If it had been their idea I’d be optimistic. Sadly it wasn’t, so I will instead be mildly hopeful.
FOSS Patents’ Florian Mueller says Judge Lucy Koh, the bench-warmer overseeing the two Apple v Samsung cases in California, ordered the two companies to say when they could be available for an Alternative Dispute Resolution (or ADR) effort.
“In this situation,” writes Mueller, “they both had to be cooperative: if only one of them had made the CEO available, the other one would have appeared to be less than constructive.”
And so they’re meeting in the next three months.
Apple and Samsung have informed the court that they’re “both willing to participate in a Magistrate Judge Settlement Conference … At Apple, the chief executive officer and general counsel are the appropriate decision-makers, and they will represent Apple during the upcoming settlement discussions. At Samsung, the chief executive officer and general counsel are also the appropriate decision-makers, and they will represent Samsung during these settlement discussions.”
Could we actually see something get done here? What fools we mortals be.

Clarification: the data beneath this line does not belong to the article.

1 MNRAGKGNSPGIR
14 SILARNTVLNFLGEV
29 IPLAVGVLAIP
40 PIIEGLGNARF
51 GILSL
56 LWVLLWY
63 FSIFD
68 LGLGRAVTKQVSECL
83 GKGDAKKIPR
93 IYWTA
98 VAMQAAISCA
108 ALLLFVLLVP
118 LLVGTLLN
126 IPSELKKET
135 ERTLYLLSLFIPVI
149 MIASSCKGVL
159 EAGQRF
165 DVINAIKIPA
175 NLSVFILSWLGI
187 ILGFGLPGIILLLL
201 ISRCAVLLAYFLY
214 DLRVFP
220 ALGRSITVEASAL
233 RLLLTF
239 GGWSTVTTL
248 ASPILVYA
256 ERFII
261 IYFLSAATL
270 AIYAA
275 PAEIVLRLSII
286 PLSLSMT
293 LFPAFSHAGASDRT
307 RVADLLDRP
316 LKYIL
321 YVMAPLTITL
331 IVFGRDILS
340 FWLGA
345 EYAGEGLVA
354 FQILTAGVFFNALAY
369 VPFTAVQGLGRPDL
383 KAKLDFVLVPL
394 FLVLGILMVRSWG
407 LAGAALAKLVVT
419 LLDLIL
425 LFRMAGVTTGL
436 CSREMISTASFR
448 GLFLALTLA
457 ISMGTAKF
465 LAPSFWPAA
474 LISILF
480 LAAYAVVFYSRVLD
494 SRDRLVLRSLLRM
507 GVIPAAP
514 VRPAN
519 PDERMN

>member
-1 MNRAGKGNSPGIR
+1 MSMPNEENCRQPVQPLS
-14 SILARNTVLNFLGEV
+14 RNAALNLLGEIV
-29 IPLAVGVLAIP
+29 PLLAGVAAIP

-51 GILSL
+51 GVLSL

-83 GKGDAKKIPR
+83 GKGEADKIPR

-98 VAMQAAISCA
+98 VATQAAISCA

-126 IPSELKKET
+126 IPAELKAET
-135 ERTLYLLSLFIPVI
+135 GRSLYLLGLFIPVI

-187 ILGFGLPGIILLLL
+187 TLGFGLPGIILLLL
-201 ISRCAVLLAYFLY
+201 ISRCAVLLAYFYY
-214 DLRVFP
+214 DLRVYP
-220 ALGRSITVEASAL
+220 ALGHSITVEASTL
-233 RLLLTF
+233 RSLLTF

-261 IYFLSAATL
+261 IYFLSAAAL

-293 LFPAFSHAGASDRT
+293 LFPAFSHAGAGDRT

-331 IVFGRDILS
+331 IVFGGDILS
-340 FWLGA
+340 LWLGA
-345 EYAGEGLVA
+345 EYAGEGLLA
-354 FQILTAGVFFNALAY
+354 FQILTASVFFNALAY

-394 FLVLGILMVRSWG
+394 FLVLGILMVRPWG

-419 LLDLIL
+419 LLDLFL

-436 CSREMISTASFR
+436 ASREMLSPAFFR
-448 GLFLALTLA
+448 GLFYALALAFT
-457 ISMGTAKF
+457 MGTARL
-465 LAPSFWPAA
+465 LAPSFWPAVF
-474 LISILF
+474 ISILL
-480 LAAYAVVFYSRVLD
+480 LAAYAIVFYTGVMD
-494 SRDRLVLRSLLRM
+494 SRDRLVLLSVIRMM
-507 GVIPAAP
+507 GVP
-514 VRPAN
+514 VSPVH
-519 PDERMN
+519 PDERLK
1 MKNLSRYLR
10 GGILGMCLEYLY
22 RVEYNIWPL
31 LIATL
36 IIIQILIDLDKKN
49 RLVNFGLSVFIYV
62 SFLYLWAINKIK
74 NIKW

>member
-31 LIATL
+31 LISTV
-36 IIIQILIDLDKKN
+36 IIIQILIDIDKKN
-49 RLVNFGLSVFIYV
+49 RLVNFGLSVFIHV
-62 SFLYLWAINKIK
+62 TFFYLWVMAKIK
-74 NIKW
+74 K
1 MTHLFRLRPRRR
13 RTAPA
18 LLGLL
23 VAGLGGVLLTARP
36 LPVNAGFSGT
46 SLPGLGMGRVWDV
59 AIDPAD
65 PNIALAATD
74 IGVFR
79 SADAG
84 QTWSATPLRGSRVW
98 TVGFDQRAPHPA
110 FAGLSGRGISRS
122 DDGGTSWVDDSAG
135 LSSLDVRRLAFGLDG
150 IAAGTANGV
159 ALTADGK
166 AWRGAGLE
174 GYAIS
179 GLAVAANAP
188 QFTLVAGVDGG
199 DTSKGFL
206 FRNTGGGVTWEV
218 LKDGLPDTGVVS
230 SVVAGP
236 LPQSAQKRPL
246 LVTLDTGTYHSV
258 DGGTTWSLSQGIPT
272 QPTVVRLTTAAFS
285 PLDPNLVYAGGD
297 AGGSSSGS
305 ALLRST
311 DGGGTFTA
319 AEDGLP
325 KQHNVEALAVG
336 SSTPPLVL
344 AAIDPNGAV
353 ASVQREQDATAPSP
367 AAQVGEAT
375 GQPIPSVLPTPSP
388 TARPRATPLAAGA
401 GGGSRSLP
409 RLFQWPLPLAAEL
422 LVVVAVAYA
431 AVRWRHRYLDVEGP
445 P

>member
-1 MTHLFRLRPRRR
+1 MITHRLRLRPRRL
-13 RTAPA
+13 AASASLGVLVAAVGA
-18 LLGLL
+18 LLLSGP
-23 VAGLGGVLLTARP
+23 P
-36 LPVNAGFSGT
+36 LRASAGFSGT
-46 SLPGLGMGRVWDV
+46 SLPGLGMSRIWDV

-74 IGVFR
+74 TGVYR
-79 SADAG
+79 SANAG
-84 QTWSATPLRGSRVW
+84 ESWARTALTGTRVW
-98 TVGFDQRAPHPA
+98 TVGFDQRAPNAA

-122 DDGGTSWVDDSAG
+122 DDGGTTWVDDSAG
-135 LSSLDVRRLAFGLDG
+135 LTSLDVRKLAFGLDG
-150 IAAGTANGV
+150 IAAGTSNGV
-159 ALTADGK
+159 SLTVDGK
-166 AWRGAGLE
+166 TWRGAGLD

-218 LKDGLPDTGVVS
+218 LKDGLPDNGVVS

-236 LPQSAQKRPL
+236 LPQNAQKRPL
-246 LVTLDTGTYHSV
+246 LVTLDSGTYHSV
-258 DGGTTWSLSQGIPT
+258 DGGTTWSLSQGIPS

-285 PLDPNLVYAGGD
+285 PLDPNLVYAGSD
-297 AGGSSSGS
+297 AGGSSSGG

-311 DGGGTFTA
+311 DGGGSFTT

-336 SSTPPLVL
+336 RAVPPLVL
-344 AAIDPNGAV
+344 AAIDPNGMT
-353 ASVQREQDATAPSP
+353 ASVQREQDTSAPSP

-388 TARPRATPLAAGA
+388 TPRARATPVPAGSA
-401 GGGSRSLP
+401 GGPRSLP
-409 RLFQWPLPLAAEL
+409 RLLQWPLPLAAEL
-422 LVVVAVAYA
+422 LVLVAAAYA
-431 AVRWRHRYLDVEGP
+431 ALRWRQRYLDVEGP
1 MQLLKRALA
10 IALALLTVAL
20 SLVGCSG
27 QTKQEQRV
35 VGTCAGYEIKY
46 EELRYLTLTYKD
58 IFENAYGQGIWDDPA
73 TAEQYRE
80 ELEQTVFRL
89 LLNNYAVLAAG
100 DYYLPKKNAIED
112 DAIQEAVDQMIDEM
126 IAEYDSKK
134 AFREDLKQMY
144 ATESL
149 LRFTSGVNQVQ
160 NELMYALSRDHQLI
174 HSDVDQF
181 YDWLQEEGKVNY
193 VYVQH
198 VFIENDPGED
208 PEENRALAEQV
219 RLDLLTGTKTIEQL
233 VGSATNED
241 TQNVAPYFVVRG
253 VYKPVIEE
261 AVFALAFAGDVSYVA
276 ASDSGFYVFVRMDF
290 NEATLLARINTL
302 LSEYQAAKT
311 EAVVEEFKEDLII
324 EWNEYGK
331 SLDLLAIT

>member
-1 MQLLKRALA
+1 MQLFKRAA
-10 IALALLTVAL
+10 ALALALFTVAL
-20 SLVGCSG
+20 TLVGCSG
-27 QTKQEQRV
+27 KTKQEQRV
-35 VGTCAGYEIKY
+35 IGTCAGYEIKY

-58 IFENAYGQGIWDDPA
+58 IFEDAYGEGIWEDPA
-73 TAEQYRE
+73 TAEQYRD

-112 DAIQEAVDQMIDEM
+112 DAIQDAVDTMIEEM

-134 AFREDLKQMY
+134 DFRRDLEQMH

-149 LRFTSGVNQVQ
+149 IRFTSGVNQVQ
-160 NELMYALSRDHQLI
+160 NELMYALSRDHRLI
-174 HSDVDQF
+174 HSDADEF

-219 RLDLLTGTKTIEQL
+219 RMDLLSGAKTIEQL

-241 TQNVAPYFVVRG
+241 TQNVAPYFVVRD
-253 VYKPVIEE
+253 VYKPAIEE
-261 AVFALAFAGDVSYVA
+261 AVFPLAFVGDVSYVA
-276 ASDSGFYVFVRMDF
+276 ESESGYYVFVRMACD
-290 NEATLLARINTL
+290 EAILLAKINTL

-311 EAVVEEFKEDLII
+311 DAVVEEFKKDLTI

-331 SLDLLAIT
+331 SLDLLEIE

With the meet and greet on the horizon, CNET says Samsung has filed a counterclaim to an earlier Apple patent suit, claiming that Apple is — in fact — infringing on eight Samsung patents.
Well, that’ll just give the CEOs more to talk about, won’t it?
I believe it was Albert Einstein who said, “You cannot simultaneously prevent and prepare for war.” But let’s face it: He was an idiot who couldn’t possibly understand something as complex as intellectual property.
Cleaning Up, the Greenpeace Way
Greenpeace seems to be back on its Apple bashing bandwagon. Electronista has the environmental organization naming Apple, Amazon, and Microsoft as three of the worst companies when it comes to clean power and data-centers.
The activist organization has rated a little over a dozen Internet-based companies on factors like their “consideration of clean power when picking a location, their advocacy for the idea, and how transparent their clean power strategy is.”
Greenpeace gave both Apple and Amazon “Fs” for choosing to place data centers in North Carolina and Northern Virginia. respectively. Greenpeace frowns on both of those for their dependence on mixes of coal and nuclear power, and never mind the solar array and fuel cell facility Apple is dropping among the Fightin’ Maidens.